You understand your responsibility. You accept it. Now, those are
the rules that we all have to abide by. Those rules don’t change,
ladies and gentlemen, if a person has won the Heismann trophy or
has broken football records. You all agreed when this case began
that you would treat Mr. Simpson by the same standards and
responsibility, the same rules as anybody, as you would want to be
treated, and I have no doubt that you will do so. And I submit to
you that when you judge Mr. Simpson by the same rules, by the same
standards of responsibility that you would judge any other person,
what you saw in this courtroom, what you heard in this courtroom,
can only lead you to conclude, ladies and gentlemen, that this man
is responsible for killing two people on June 12, that he’s utterly
incapable of accepting responsibility for his actions, that he can
not and will not tell the truth either. Therefore it is up to you,
all of you, to fix responsibility on him for what he did for the
sake of the victims, their families, and for some small measure of
justice.

As you can see, one of the central pillars of Petrocelli’s argument was to list the things that O.J. couldn’t explain. O.J. killed himself on the stand. He was the plaintiffs’ best witness. And make no mistake: even though Petrocelli refers to O.J. on the witness stand during the defense case, the plaintiffs called him first. Because they could.

This argument was not possible in the criminal trial, because O.J. did not testify. And the Constitution prohibits prosecutors from calling criminal defendants to the stand. It has been interpreted to prevent prosecutors from even mentioning the fact that the defendant has failed to testify. That is considered an infringement on the defendant’s right to remain silent.

The prosecutors in the criminal trial did everything they could to provide incentives for O.J. to take the stand. They decided not to introduce his statement to police — a combination of damning and self-serving assertions — hoping that he would take the stand to offer the self-serving information himself. It didn’t work. But they tried their best to get him on the stand. They just couldn’t do it. His lawyers were too smart, and the Constitution protected him.

It didn’t in the civil trial. That, and the jury pool, were the two critical differences. Sure, Petrocelli was great. But the jury pool and the ability to force Simpson to testify were more important.

P.S. It is conventional wisdom among prosecutors that defendants’ statements to police should rarely be introduced into evidence, at least if the statement has self-serving elements (and most do). The theory goes that our cases often get stronger when the defendant takes the stand, because criminal defendants are often terrible and obvious liars who alienate the jury with their patently ridiculous nonsense. If we offer the defendant’s self-serving explanations in our own case, the theory goes, it will reduce the incentive for the defendant to take the stand and shoot himself in the foot.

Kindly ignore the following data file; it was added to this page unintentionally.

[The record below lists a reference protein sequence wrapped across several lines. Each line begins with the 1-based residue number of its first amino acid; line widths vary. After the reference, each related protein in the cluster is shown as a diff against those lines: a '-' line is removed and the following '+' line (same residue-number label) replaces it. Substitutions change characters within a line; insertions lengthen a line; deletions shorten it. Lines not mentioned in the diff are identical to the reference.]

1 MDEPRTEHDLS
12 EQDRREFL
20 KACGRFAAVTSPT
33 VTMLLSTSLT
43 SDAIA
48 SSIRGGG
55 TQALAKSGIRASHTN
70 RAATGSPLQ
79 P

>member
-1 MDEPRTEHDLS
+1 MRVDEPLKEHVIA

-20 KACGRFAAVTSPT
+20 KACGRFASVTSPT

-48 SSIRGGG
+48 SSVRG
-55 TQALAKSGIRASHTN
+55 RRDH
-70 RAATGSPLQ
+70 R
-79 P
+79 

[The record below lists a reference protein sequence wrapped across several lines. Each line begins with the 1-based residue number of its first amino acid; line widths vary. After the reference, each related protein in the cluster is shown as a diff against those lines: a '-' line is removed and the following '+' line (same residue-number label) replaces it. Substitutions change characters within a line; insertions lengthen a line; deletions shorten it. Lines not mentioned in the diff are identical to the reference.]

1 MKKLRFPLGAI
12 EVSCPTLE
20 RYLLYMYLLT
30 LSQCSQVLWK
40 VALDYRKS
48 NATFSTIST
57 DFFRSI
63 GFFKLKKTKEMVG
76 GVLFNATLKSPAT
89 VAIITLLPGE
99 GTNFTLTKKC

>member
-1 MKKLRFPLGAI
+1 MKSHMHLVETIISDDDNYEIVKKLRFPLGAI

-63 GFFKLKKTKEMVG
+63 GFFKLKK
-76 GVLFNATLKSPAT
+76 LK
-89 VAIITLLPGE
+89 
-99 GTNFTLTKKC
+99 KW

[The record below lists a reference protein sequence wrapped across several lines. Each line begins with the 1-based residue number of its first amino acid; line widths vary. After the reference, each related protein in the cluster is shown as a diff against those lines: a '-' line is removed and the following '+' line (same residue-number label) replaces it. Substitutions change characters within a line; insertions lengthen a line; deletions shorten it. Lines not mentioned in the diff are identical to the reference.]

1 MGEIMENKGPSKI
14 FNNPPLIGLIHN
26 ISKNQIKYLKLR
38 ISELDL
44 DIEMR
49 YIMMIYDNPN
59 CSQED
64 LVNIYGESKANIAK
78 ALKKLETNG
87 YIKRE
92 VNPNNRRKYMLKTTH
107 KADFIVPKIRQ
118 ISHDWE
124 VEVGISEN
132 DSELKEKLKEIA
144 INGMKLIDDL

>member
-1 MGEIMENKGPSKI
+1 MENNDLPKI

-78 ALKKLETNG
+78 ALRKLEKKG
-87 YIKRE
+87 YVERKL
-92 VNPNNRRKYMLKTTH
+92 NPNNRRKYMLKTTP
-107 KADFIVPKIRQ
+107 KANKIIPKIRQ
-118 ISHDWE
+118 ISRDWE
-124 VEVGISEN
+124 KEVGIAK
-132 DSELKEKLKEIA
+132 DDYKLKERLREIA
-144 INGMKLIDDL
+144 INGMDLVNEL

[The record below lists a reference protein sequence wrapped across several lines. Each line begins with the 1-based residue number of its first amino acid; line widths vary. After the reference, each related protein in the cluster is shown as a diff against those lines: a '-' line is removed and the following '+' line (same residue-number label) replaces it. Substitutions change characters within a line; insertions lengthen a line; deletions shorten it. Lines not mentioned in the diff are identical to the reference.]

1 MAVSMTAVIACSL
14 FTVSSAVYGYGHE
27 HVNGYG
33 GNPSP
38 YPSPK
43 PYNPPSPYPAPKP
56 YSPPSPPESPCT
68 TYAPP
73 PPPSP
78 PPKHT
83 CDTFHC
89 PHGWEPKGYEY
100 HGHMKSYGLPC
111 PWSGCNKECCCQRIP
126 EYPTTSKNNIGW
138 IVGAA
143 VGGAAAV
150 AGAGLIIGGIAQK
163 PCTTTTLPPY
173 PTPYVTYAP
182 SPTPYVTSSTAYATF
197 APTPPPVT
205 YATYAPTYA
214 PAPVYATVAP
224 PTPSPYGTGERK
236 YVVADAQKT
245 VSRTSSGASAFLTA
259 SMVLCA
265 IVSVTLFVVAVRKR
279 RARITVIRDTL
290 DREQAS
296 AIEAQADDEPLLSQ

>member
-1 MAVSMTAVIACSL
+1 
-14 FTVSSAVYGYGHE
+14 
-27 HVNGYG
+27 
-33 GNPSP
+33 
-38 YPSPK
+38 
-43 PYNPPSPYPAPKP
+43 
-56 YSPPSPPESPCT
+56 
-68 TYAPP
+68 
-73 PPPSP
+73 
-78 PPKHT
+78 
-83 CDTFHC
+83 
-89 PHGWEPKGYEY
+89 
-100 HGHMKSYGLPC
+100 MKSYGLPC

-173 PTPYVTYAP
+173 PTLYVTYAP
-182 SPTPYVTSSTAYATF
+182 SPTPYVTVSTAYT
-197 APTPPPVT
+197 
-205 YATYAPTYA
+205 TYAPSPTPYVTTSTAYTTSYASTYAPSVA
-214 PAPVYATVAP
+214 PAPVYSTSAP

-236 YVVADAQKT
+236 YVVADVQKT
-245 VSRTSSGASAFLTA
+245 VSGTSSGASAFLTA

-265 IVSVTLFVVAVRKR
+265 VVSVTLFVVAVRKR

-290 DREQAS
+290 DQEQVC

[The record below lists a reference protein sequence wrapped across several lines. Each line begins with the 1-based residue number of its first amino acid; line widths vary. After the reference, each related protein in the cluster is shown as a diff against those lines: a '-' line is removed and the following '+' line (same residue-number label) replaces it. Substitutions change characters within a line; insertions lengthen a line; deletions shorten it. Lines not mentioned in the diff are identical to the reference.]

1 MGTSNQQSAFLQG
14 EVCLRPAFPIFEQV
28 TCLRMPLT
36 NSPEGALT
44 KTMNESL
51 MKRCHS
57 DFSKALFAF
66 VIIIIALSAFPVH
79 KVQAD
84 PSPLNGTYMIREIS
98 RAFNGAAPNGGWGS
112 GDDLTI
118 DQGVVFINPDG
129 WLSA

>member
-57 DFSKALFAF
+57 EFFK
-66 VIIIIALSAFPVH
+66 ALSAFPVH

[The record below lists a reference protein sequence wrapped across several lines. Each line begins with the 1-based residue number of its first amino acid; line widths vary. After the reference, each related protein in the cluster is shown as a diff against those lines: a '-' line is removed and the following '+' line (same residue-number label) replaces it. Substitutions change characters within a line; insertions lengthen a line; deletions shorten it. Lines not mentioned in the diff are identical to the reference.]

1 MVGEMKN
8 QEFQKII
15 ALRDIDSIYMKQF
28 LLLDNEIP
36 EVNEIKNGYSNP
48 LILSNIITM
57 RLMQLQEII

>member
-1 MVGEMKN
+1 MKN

Like all conventional wisdom, there is something to the theory in some situations, but it doesn’t apply in every situation. I have had many criminal defendants implode on the stand — not necessarily due to any stunning cross-examination skills I have, but often because they are just sometimes terrible, terrible liars. If you plan out a cross-examination and take into account what the defendant is likely to say, it is often the case that his self-serving lies end up directly contradicting one another. It’s satisfying when that happens.

But there are other times when you want to introduce a criminal defendant’s statement to police, despite the fact that it may have self-serving elements. If he says something that corroborates strong physical evidence in your case, for example, you might consider introducing that statement. If he gives a story that is so patently ridiculous that the jury will take it for an obvious lie — either due to its intrinsic silliness, or due to the fact that it contradicts solid physical evidence in your case, then again, you may want to consider introducing it.

I agree with Vincent Bugliosi that O.J.’s statement to police was gold, and should have been used in the trial. It’s beyond the scope of this post to explain why; read Bugliosi’s book if you’re curious. It wouldn’t have changed a thing, but they still should have introduced it.